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David Silverman/Getty Images
David Silverman/Getty Images

7 Fast Facts About AIM to Make You LOL

David Silverman/Getty Images
David Silverman/Getty Images

AIM, the chat service that ruled the '90s and the early 2000s, is dead. AOL’s parent company Oath has announced that it would be retiring the service (which, to be honest, we didn’t realize was still kicking), sending that yellow running man off into the sunset on December 15, 2017. In fond remembrance of the pre-social-media days when the beeps and door-shutting sound effects of AIM were the soundtrack to procrastination everywhere, here are seven facts about the pioneering chat service:

1. IT STARTED OFF AS AN OFF-THE-BOOKS COMPANY PROJECT …

IM-ing had long been a part of AOL’s functionality, but in 1996, a very small group of AOL employees began working on the idea of a free (remember when you paid for AOL?) standalone messaging service. They didn’t pitch the idea to AOL’s executives, and worked on the project unofficially using servers that someone at the company’s data centers had “lost,” as the engineers who started the project told Mashable in 2014. Once it was added to AOL’s public servers, AIM was an instant success, despite the fact that you had to download it directly from a server address—there wasn’t even a webpage for it. By 1999, it had 40 million users and was the “de facto standard for instant messaging over the Internet,” according to The New York Times. In 2003, it was handling about 2 billion messages a day.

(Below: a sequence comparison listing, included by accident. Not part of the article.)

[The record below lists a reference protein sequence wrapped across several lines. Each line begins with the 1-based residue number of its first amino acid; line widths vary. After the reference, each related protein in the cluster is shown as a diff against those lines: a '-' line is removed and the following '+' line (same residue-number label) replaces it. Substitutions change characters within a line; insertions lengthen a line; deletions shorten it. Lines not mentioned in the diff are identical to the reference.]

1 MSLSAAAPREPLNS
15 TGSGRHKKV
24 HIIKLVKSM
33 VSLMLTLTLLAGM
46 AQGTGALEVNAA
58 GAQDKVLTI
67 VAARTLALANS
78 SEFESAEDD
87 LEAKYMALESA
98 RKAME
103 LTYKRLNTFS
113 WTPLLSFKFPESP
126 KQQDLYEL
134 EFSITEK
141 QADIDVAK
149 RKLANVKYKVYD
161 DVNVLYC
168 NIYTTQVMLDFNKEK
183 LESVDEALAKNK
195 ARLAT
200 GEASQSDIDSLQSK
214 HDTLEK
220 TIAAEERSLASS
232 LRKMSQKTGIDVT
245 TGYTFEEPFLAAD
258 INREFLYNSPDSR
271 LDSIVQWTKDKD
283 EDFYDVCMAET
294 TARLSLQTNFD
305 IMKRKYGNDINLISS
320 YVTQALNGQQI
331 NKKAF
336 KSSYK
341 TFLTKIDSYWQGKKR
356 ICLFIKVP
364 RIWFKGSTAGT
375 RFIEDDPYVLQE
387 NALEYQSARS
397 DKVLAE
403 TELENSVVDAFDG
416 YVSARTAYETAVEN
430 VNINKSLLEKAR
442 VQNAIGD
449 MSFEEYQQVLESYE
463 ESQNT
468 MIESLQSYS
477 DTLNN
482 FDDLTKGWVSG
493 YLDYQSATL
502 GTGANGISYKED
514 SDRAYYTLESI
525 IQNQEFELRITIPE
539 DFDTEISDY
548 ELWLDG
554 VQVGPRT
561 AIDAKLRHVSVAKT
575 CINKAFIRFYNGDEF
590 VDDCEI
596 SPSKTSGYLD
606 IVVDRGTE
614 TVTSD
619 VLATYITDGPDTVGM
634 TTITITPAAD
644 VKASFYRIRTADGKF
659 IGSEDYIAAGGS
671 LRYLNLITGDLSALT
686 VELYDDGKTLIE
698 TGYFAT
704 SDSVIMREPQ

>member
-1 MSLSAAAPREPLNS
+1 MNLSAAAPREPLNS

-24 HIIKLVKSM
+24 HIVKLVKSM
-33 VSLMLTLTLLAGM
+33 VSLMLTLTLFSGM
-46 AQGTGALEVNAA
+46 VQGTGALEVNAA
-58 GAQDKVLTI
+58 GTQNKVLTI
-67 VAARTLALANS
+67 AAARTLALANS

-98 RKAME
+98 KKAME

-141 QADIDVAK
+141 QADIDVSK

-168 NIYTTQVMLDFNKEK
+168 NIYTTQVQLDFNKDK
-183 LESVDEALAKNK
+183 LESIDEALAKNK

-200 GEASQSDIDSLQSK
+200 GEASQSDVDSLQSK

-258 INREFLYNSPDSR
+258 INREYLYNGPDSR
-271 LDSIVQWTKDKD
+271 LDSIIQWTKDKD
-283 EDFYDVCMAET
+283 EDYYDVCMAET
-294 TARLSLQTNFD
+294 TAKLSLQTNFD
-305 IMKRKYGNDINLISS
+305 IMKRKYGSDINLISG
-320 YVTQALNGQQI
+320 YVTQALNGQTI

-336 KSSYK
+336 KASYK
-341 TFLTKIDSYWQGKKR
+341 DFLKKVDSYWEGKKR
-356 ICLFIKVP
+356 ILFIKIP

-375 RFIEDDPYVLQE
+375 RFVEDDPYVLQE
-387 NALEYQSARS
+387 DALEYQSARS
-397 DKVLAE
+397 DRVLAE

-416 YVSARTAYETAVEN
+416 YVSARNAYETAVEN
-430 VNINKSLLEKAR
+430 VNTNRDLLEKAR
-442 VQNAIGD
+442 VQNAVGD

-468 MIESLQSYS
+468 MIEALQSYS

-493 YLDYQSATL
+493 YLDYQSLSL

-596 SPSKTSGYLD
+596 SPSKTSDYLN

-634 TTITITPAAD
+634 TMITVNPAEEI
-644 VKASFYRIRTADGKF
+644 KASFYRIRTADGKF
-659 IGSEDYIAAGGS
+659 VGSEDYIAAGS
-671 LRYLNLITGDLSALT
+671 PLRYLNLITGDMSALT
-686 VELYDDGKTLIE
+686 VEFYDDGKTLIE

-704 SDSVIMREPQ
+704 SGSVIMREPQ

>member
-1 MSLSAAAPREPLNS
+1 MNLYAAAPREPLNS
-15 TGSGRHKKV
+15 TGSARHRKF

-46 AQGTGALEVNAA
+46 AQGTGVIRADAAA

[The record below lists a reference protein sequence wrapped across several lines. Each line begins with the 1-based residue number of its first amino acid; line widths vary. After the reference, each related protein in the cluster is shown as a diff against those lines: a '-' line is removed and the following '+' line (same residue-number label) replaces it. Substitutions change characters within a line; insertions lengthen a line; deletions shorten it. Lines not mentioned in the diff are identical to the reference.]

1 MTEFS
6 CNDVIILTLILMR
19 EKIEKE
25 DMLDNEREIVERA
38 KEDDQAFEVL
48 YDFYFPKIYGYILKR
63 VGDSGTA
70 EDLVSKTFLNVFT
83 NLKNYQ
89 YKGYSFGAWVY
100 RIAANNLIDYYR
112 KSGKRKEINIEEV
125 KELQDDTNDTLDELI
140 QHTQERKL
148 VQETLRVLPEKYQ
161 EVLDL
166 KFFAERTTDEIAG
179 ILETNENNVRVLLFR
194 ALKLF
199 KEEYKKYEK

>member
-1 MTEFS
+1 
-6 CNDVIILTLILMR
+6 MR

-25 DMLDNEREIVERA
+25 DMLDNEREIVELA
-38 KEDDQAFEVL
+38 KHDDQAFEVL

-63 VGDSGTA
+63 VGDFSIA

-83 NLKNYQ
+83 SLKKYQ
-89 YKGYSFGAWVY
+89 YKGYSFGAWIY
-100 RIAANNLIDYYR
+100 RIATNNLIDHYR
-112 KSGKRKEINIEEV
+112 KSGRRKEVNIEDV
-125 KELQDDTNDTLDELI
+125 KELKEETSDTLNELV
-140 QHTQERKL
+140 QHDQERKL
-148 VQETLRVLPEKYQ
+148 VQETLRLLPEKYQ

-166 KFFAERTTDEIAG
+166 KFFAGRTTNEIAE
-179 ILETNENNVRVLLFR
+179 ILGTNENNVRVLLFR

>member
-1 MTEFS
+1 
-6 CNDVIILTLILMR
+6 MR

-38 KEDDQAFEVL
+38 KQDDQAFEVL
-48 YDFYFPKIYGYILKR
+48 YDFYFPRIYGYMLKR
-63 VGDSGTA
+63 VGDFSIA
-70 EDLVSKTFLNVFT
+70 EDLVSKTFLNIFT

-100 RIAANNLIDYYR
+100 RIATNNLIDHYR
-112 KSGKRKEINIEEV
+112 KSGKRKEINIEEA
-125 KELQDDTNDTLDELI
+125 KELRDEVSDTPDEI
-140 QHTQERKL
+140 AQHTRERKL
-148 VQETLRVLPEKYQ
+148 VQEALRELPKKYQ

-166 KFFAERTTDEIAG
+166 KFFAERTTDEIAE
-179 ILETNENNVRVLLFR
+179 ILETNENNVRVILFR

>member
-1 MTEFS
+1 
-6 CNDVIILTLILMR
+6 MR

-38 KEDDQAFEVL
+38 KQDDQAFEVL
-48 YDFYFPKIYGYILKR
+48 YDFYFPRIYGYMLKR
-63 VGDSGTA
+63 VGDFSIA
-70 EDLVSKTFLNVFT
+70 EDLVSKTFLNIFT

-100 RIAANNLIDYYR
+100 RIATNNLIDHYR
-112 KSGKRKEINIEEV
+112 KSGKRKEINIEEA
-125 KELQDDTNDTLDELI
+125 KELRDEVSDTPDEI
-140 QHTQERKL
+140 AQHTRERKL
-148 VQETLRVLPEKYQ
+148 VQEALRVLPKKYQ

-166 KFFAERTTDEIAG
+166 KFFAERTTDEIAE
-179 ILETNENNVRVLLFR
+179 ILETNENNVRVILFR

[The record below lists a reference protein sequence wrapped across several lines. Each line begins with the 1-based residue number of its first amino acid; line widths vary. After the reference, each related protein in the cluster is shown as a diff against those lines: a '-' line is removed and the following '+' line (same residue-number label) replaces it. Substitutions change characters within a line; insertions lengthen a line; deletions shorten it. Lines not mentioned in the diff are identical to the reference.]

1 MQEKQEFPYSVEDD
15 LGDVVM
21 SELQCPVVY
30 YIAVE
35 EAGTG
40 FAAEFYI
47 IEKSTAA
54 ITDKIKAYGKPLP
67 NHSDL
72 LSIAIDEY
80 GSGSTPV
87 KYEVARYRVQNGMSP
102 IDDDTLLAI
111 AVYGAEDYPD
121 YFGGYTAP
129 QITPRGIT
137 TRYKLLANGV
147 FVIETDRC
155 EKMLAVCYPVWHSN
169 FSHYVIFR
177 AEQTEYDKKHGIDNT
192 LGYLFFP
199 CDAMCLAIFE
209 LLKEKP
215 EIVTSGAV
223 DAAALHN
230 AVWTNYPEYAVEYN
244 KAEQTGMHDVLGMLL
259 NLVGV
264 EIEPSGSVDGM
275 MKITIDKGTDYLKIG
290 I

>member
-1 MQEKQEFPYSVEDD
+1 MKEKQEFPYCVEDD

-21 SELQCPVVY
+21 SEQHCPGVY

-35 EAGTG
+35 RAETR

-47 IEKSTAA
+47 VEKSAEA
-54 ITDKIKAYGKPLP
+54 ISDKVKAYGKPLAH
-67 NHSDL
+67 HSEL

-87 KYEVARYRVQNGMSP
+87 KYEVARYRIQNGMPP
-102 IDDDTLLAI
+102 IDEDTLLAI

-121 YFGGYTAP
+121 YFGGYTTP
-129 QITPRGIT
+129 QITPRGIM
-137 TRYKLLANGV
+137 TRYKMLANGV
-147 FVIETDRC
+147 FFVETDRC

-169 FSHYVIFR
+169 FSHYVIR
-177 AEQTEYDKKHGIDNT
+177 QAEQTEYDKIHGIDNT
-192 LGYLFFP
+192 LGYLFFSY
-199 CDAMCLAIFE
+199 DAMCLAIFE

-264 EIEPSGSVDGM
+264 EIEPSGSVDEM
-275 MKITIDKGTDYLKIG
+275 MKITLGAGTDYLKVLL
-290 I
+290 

2. … AND SOME OF ITS MOST ICONIC FEATURES WERE LAUNCHED WITHOUT COMPANY APPROVAL.

The engineers who had created AIM as an under-the-radar project were also quick to update it without permission from up the chain. This process led to some of the system’s most iconic features, including the buddy icon. Despite the massive successes of the software, the corporate overlords at AOL never quite got behind it, in part because they couldn’t come up with a way to monetize it that fit with the rest of the AOL subscription service.

3. IT CHANGED THE WAY PEOPLE TALKED ONLINE.

AOL offered its users a built-in selection of 16 smiley faces in the late '90s, according to CNN. And then there were the LOLs. In a story on AIM and teens in 2003, The New York Times wrote, “In fact, instant messaging has become an unofficial dialect, and devising misspelled versions of words lacking as many vowels as possible has become a literary form.”

4. IT WAS DESIGNED TO LET PEOPLE CHAT AT WORK, WHETHER THEIR BOSSES LIKED IT OR NOT.

According to Mashable’s 2014 history on the subject, programmers working on AIM “made the program the bane of IT departments.” The engineers were focused on consumers, not their irate bosses, and created features in the software that allowed it to circumvent network blocks, allowing users to ROFL about their bosses unimpeded.

5. IT WAS AT THE CENTER OF A TECH FEUD.

In the late 1990s, AOL fought hard to keep competitors from getting in on the instant-messenger game, and refused to make its software open to outside developers. Both Microsoft and Yahoo tried to create software that would allow their users to see and communicate with AIM users—like how you can send an email to someone even if you’ve got an Outlook account and they use Gmail. AOL was not happy, and blocked the software immediately. Microsoft responded by tweaking MSN Messenger to get past AOL’s block. AOL blocked it again. According to AIM creator Eric Bosco, the two companies went through the same dance 21 different times before Microsoft gave up. For what it’s worth: MSN Messenger shut down in 2014.

6. IT COULD HAVE BEEN THE NEXT NAPSTER.